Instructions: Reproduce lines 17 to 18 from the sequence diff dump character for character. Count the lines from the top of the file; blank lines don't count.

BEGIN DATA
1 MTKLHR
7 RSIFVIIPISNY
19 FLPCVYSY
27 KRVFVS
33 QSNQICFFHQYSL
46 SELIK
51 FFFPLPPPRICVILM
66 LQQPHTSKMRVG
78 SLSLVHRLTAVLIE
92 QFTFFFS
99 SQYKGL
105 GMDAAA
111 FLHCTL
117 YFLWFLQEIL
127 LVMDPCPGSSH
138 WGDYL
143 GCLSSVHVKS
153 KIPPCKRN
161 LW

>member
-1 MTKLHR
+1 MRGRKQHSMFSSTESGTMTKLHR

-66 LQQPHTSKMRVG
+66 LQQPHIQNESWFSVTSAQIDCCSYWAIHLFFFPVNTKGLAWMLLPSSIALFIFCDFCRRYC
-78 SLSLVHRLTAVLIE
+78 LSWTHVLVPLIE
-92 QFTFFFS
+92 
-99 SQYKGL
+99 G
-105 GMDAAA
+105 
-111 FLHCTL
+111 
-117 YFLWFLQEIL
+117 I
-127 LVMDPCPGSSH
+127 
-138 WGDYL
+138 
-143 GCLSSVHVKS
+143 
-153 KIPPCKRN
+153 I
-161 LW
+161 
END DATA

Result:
143 GCLSSVHVKS
153 KIPPCKRN